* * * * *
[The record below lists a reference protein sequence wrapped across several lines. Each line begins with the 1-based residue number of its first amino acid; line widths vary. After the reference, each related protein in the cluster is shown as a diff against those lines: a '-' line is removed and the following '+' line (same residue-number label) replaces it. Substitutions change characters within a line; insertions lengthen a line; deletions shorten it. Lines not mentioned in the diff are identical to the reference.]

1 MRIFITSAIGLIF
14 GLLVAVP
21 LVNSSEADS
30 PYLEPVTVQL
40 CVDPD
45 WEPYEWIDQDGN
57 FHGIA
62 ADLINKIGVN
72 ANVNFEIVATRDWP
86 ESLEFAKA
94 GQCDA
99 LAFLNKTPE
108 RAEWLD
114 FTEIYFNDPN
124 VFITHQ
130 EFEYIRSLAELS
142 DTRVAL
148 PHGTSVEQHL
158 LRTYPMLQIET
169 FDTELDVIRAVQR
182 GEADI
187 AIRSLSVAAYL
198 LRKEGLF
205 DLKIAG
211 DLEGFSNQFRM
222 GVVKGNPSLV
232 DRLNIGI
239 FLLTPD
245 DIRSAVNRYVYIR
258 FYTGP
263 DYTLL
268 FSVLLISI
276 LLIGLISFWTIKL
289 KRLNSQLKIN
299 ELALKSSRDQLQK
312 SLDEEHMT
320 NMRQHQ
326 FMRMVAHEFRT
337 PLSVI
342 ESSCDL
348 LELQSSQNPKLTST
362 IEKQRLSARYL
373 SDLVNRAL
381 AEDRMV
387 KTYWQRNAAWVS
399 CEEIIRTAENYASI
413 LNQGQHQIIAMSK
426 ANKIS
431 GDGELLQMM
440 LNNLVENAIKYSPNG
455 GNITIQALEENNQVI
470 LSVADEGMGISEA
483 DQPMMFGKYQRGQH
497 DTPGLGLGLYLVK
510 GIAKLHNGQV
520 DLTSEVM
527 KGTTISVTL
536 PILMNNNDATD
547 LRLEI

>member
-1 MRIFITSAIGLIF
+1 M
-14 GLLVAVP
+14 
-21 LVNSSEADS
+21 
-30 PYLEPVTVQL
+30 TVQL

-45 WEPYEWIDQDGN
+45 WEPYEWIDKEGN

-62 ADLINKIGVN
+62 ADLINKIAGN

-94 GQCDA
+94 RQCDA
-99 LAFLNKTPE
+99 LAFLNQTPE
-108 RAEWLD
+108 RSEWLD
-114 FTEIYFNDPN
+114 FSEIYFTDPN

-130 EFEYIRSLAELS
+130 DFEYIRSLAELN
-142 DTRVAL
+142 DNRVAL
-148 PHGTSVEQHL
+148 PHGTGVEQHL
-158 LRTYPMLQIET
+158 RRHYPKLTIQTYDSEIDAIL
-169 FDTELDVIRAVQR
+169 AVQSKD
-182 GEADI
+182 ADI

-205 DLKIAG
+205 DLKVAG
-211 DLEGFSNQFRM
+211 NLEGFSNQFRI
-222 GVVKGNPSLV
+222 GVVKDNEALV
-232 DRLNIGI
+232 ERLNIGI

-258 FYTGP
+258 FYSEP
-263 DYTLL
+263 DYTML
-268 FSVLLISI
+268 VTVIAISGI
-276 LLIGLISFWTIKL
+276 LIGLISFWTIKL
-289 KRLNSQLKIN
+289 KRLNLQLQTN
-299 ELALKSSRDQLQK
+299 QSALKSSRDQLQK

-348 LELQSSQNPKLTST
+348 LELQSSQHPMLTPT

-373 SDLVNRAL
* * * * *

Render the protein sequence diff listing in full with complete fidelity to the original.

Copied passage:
[The record below lists a reference protein sequence wrapped across several lines. Each line begins with the 1-based residue number of its first amino acid; line widths vary. After the reference, each related protein in the cluster is shown as a diff against those lines: a '-' line is removed and the following '+' line (same residue-number label) replaces it. Substitutions change characters within a line; insertions lengthen a line; deletions shorten it. Lines not mentioned in the diff are identical to the reference.]

1 MRIFITSAIGLIF
14 GLLVAVP
21 LVNSSEADS
30 PYLEPVTVQL
40 CVDPD
45 WEPYEWIDQDGN
57 FHGIA
62 ADLINKIGVN
72 ANVNFEIVATRDWP
86 ESLEFAKA
94 GQCDA
99 LAFLNKTPE
108 RAEWLD
114 FTEIYFNDPN
124 VFITHQ
130 EFEYIRSLAELS
142 DTRVAL
148 PHGTSVEQHL
158 LRTYPMLQIET
169 FDTELDVIRAVQR
182 GEADI
187 AIRSLSVAAYL
198 LRKEGLF
205 DLKIAG
211 DLEGFSNQFRM
222 GVVKGNPSLV
232 DRLNIGI
239 FLLTPD
245 DIRSAVNRYVYIR
258 FYTGP
263 DYTLL
268 FSVLLISI
276 LLIGLISFWTIKL
289 KRLNSQLKIN
299 ELALKSSRDQLQK
312 SLDEEHMT
320 NMRQHQ
326 FMRMVAHEFRT
337 PLSVI
342 ESSCDL
348 LELQSSQNPKLTST
362 IEKQRLSARYL
373 SDLVNRAL
381 AEDRMV
387 KTYWQRNAAWVS
399 CEEIIRTAENYASI
413 LNQGQHQIIAMSK
426 ANKIS
431 GDGELLQMM
440 LNNLVENAIKYSPNG
455 GNITIQALEENNQVI
470 LSVADEGMGISEA
483 DQPMMFGKYQRGQH
497 DTPGLGLGLYLVK
510 GIAKLHNGQV
520 DLTSEVM
527 KGTTISVTL
536 PILMNNNDATD
547 LRLEI

>member
-1 MRIFITSAIGLIF
+1 M
-14 GLLVAVP
+14 
-21 LVNSSEADS
+21 
-30 PYLEPVTVQL
+30 TVQL

-45 WEPYEWIDQDGN
+45 WEPYEWIDKEGN

-62 ADLINKIGVN
+62 ADLINKIAGN

-94 GQCDA
+94 RQCDA
-99 LAFLNKTPE
+99 LAFLNQTPE
-108 RAEWLD
+108 RSEWLD
-114 FTEIYFNDPN
+114 FSEIYFTDPN

-130 EFEYIRSLAELS
+130 DFEYIRSLAELN
-142 DTRVAL
+142 DNRVAL
-148 PHGTSVEQHL
+148 PHGTGVEQHL
-158 LRTYPMLQIET
+158 RRHYPKLTIQTYDSEIDAIL
-169 FDTELDVIRAVQR
+169 AVQSKD
-182 GEADI
+182 ADI

-205 DLKIAG
+205 DLKVAG
-211 DLEGFSNQFRM
+211 NLEGFSNQFRI
-222 GVVKGNPSLV
+222 GVVKDNEALV
-232 DRLNIGI
+232 ERLNIGI

-258 FYTGP
+258 FYSEP
-263 DYTLL
+263 DYTML
-268 FSVLLISI
+268 VTVIAISGI
-276 LLIGLISFWTIKL
+276 LIGLISFWTIKL
-289 KRLNSQLKIN
+289 KRLNLQLQTN
-299 ELALKSSRDQLQK
+299 QSALKSSRDQLQK

-348 LELQSSQNPKLTST
+348 LELQSSQHPMLTPT

-373 SDLVNRAL